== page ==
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Joshua Bassett Is Making a Case For Soft Boi Culture

After a year of Sway boys, f*ck boys, and eboys, Joshua Bassett may be just what the doctor ordered.

In a June interview with GQ, the 20-year-old actor and singer spoke not only about his recent rise to the success of hit show High School Musical The Musical: The Series and the media-induced drama surrounding Olivia Rodrigo’s song “drivers license,” but he also displayed his soft boi side: a side that keeps bringing his fans in. Last year, a fan on Twitter wrote, “@joshuatbassett is the blueprint for all the soft boi fictional characters I fell in love w/ in my YA books, except HE IS REAL and I can actually HEAR HIM BEAUTIFULLY SING NOT JUST READ THAT HE CAN LOL #AnyoneElseOutNow.”    

According to The Guardian, a “soft boi” is a lot like what it sounds like: boys who usually have alternative interests and who aren’t afraid to show their emotions. Some say that the popularity of the soft boi emerged from popular male K-pop artists who altered the way masculinity is perceived in South Korea, appealing to “soft masculinity.” There is also the Hollywood soft boi, which is perhaps the term that Bassett falls best under, along with celebrities such as Harry Styles, Lucas Hedges, Tom Holland, and Timothée Chalamet.

Bassett is a breath of fresh air among his male celebrity counterparts who boast toxic masculinity and perpetuate harmful stigmas surrounding emotions in boys.

The trending emergence of the soft boi breaks the norm of TikTok Sway boys, f*ck boys, and eboys who have roamed and controlled the internet for much too long. While these categories of men are infamously known for suppressing their feelings and flaunting their masculinity like a coat of armor, soft bois demonstrate that men can have feelings, too — and moreover, that they most certainly shouldn’t be ashamed of showing them. 

In other words, Bassett is a breath of fresh air among his male celebrity counterparts who boast toxic masculinity and perpetuate harmful stigmas surrounding emotions in boys. (For instance, I don’t think Bryce Hall would voluntarily post a video of himself crying about how much he loves his co-stars like Bassett has.)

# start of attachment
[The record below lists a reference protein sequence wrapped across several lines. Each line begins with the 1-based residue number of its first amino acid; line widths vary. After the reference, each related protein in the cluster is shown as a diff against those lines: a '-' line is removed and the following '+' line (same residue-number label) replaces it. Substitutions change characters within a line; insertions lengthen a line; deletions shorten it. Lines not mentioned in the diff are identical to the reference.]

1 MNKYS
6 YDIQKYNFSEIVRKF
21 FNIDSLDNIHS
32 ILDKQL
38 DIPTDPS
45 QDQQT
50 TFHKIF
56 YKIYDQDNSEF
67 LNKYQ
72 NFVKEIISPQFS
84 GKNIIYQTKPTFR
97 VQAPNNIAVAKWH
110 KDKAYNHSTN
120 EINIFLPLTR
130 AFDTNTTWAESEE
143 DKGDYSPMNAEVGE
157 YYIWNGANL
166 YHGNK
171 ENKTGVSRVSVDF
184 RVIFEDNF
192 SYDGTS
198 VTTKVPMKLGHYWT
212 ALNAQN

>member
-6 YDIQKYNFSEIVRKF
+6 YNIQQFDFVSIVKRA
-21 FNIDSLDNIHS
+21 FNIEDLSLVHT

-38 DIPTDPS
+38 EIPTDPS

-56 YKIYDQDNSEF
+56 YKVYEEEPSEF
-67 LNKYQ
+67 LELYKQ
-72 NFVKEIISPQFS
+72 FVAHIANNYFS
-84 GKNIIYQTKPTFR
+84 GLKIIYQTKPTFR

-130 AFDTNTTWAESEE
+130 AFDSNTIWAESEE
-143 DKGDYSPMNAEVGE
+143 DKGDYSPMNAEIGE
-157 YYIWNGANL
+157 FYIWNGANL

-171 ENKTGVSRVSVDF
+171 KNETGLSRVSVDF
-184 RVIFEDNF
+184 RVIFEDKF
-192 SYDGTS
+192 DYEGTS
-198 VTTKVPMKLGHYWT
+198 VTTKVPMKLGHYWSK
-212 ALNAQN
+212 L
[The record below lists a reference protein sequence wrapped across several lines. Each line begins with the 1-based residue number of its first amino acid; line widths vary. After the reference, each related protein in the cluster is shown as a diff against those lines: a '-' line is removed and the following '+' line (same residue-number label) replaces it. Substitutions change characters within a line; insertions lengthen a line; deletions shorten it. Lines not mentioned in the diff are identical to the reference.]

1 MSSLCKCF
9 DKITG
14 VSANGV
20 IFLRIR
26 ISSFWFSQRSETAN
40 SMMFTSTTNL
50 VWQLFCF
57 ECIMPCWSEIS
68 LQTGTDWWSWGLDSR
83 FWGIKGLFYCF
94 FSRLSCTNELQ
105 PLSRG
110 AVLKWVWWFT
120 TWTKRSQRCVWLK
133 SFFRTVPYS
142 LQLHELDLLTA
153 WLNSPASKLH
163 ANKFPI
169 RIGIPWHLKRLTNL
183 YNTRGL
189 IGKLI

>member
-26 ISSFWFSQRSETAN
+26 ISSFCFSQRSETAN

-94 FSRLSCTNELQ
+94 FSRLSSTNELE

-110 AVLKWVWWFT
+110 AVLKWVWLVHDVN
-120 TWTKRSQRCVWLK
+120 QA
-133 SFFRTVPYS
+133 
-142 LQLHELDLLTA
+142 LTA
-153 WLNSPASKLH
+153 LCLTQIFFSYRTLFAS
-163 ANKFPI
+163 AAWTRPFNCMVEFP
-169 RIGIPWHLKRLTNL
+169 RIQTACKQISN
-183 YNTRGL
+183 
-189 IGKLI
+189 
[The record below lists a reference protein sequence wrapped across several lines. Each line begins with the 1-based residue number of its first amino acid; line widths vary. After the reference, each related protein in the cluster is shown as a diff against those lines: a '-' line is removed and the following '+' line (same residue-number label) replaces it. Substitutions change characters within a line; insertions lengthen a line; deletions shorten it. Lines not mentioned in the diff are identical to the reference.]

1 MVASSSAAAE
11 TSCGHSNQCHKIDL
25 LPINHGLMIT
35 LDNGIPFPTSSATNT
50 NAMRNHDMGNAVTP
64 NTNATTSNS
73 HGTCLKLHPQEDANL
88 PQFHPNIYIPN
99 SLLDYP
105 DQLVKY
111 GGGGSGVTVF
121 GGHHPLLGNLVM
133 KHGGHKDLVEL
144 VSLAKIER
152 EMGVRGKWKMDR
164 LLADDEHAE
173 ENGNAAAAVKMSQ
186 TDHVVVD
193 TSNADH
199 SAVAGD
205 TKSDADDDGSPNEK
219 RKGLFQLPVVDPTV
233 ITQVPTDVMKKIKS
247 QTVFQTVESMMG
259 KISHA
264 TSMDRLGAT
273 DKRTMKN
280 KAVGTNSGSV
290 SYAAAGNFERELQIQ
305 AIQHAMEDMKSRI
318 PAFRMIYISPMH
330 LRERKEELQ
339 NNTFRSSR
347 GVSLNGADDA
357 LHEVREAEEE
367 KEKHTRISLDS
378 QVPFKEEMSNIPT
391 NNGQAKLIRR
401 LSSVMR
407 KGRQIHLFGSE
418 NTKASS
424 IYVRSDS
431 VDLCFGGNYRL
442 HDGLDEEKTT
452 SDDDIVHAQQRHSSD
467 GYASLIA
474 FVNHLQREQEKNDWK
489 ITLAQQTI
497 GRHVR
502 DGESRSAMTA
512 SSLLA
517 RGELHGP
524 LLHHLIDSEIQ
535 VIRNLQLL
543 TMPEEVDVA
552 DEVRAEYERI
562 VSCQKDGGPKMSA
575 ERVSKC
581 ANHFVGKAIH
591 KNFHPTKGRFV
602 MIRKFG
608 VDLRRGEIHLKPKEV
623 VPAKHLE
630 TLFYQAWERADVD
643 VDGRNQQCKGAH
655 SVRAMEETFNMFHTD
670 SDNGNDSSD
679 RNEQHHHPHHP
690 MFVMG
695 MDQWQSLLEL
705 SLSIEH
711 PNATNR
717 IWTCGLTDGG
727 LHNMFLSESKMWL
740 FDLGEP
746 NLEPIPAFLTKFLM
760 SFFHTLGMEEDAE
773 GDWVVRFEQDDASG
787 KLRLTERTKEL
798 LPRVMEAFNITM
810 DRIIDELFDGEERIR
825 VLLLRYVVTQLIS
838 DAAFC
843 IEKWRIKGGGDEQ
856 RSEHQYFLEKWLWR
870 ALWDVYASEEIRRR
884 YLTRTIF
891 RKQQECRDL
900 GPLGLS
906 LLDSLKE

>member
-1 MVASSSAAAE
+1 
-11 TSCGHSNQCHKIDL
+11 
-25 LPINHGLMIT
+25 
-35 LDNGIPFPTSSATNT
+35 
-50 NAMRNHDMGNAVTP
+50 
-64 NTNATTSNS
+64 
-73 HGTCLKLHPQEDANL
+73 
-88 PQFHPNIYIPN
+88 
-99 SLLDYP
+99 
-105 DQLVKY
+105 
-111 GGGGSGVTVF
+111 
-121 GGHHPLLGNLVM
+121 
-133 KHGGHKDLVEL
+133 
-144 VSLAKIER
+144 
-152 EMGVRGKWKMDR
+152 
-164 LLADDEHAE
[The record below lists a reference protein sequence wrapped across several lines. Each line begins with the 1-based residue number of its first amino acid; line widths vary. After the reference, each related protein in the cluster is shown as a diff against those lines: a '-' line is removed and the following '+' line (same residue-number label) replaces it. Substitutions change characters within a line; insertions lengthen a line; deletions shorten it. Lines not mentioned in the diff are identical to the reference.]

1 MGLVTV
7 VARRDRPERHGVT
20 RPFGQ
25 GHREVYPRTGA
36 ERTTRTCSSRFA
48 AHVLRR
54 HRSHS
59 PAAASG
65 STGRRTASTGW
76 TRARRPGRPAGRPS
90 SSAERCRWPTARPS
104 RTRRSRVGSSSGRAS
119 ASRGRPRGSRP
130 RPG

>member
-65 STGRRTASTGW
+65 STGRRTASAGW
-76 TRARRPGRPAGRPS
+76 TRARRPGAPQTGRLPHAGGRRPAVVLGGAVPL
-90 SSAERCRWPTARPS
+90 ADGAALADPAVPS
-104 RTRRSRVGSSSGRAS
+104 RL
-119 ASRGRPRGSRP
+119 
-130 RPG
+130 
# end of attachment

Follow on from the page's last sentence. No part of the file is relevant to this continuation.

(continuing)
Similar to how Styles rocked a so-called “feminine” dress on his 2020 Vogue cover, Bassett shared that he frequently wore a Snow White costume when he was a kid. He told GQ that he was always surrounded by feminine energy in his household, having five sisters. Soft bois like Styles and Bassett demonstrate that clothing — such as a princess dress, for instance — are not restricted to a particular gender.

Soft bois demonstrate that men can have feelings, too — and moreover, that they most certainly shouldn’t be ashamed of showing them.

In his interview, Bassett also spoke about his emotional side and how he always felt that he had to hide that part of himself as a child, telling GQ, “I was a very emotional kid. I was constantly yelled at for crying. I would spend every night being like, Don’t cry, don’t cry, don’t cry. I remember beating myself up every night.” But perhaps Bassett wasn’t an emotional kid — maybe he was just… normal. According to a 2014 study published by Judy Y. Chu, kindergarten-aged children initially have the same capacity for empathy, regardless of gender. However, because girls are taught to show their emotions and practice empathy throughout childhood, boys are often taught to keep these feelings bottled up because of societal norms, and are thus unable to empathize and reveal their emotions as well as girls can — even as they become older.